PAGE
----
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    1. Yes, good point! It has a lot to do with body fat percentage. Someone with a lot of body fat ought to be able to go a while without food with no catastrophic effects on health or emotions. But like the example bodybuilder you mentioned, the women I talked about are *already* lean and maybe don't have the reserves to draw on. OR, actually, sometimes they are *not* lean, but their overall total stress load is already too high and fasting makes that worse. I have gotten inquiry after inquiry from females who are just plain too scared to eat an appropriate amount of food to properly nourish an adult human. Period. And I am so sick of it.

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  4. Great post, Amy! You "split the arrow which was previously in the bullseye" yet again!

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    1. Thanks Tess! I knew you would like this one. ;-) We seem to be on the same page with a lot of this stuff.

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  5. Great post! Made me wonder if you had been a member of too many health groups on Facebook.

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    1. I am. (But I also get people emailing me directly with questions related to things like this.)

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  6. Hi Amy,

    I think your points are quite valid for intermittent fasting (IF). Intermittent fasting has... become... a... kinda... pop-medical... thingy? And yet with sincerely valid value for many.

    That Dr. Fung and Dr. Furman et al allopathic physicians have become hip to the value of intermittent fasting, and invoke IF as a practical adjunct therapy to accomplish caloric restriction among their patients that need it, is truly a great thing.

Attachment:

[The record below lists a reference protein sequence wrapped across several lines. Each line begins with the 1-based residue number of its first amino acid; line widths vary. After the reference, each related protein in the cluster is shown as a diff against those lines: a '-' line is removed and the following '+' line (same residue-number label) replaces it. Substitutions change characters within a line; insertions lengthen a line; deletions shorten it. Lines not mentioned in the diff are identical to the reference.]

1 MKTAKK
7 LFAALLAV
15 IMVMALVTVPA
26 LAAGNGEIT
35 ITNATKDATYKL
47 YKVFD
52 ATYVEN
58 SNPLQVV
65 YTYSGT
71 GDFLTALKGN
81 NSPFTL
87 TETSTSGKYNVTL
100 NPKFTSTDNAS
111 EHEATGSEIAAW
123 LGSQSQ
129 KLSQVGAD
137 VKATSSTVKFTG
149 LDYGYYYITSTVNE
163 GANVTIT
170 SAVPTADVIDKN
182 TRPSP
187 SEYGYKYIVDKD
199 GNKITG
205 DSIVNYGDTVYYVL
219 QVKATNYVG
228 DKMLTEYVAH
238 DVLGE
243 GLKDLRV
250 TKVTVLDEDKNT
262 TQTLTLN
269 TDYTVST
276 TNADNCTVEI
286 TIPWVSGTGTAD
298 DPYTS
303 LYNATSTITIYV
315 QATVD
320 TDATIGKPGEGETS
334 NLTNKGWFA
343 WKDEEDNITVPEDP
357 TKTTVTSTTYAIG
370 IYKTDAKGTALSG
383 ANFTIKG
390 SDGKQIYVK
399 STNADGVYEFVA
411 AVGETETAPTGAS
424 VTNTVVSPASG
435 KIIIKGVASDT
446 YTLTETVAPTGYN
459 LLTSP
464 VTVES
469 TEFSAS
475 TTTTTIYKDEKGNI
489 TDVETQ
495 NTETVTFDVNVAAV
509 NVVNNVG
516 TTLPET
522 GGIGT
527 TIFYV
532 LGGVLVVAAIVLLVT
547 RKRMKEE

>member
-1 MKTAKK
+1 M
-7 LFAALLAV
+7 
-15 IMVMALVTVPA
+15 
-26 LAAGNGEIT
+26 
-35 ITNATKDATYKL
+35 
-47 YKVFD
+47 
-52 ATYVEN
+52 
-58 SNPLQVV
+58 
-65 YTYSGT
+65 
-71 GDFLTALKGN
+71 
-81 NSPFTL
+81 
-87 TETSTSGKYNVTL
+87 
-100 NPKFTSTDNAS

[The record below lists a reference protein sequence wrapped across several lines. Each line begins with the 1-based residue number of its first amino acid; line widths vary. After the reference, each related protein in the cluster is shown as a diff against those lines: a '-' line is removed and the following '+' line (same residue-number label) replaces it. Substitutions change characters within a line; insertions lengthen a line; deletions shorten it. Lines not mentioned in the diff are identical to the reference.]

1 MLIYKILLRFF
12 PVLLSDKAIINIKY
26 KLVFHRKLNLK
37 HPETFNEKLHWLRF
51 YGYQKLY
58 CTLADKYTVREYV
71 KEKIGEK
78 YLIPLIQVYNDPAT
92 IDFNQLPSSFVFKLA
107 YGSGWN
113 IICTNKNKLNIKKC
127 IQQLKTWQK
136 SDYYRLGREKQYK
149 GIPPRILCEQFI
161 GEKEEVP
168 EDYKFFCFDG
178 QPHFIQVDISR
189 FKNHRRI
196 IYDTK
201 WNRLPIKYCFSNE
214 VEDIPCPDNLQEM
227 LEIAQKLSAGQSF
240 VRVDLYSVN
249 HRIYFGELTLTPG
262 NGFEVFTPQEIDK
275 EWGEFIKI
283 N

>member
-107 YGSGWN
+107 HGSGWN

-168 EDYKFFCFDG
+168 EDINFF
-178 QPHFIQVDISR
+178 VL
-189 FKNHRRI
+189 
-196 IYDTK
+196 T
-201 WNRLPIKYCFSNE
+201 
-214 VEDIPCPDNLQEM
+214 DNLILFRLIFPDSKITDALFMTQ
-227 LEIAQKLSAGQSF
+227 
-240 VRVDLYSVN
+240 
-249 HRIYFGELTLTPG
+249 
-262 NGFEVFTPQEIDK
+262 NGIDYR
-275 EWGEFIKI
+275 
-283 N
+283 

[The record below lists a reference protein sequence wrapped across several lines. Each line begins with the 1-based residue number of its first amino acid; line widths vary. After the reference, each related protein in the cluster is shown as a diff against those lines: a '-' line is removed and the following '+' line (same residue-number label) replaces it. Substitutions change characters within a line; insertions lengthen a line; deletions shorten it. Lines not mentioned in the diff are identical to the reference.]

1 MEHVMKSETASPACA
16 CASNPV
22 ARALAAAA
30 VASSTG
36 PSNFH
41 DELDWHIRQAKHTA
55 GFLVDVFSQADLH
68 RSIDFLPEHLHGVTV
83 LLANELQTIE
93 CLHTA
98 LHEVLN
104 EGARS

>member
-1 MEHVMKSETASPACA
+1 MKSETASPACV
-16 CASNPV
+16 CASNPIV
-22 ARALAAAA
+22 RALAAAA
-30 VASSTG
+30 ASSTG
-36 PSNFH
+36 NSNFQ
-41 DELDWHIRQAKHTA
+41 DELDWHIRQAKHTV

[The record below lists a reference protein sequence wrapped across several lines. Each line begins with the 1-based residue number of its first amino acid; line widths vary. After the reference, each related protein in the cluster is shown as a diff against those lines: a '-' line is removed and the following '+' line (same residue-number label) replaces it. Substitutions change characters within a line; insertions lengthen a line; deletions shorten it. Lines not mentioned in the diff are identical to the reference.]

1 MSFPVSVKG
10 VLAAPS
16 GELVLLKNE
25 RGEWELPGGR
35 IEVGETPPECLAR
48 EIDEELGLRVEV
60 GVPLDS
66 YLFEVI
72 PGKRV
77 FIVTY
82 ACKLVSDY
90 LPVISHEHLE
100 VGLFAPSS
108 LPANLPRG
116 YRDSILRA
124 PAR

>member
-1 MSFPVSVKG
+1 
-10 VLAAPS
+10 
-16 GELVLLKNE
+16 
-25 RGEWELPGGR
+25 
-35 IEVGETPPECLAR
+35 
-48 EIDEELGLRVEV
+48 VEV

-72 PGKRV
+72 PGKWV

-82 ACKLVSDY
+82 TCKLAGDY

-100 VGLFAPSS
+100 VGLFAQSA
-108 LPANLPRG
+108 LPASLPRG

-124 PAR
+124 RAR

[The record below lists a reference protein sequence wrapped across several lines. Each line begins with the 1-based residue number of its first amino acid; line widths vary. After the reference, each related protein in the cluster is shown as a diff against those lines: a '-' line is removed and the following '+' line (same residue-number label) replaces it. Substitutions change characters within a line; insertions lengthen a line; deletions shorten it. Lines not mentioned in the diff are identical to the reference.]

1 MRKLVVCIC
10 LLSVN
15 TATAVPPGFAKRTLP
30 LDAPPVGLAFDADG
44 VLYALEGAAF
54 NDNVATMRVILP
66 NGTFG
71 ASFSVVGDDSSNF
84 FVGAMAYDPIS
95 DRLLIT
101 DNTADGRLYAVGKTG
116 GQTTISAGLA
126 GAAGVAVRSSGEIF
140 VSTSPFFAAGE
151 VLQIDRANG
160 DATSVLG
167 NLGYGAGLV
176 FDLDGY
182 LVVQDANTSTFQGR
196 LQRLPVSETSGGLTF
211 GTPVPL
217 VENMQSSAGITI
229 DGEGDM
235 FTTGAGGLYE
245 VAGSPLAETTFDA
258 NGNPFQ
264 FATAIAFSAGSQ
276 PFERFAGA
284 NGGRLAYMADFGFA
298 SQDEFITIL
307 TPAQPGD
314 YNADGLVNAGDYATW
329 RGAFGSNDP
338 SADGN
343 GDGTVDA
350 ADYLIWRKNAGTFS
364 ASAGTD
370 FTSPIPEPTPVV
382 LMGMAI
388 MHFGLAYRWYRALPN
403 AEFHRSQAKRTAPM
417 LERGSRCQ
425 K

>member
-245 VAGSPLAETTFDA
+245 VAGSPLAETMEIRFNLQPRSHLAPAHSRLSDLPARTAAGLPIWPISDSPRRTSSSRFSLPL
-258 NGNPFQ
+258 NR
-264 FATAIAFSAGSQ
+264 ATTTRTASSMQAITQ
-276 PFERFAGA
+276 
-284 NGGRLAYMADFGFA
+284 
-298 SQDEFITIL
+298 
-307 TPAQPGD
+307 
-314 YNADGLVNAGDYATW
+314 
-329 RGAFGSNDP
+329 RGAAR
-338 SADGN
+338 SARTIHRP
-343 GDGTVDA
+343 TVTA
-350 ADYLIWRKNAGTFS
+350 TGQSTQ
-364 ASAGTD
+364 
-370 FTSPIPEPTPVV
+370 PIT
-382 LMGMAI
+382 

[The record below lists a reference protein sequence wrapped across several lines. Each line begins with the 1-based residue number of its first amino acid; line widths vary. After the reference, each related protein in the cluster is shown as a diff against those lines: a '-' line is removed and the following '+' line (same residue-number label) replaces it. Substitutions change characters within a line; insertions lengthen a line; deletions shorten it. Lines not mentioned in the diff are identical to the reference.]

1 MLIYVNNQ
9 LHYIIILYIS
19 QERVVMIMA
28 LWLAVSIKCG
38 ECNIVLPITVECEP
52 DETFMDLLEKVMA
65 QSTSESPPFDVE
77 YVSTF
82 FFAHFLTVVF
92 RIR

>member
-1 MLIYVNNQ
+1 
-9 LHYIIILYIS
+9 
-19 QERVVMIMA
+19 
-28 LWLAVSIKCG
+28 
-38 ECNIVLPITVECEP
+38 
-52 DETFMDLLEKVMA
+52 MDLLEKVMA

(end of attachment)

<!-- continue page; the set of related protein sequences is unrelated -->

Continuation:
However, IF is NOT the 1,000s of years traditional therapeutic practice of successive days without food and only water amidst enduring convalescence that is fasting.

    Fasting is fasting: It’s transformational. It’s curative. It’s complete: it’s done once for what ails you. And you’re done.

    Fasting would in fact likely be the best antidote for those hardwired, obsessive compulsive, ledge lingering folks you find suffering and freaking out from IF–or any other aberrant dietary behavioral problems. Fasting cures physiologic maladaptive behaviors as well as obsessive emotional dispositions handily in its transformational manner. It’s a long, deep journey to the other side of you.

    IF is best understood as caloric restriction on this side of the mountain. And, as you point out, it’s good for an appropriate segment of folks that can most benefit from their calories being restricted–not those already living close to their bones or overly obsessed by their next workout, or any other contraindications.

    IF can be a positive practice, but–like any dietary madness–is also prone to easily leading any good number of folks into modes of obsessive excess, self-abuse and extremism in abstinence from eating. This is a shame, but hardly surprising.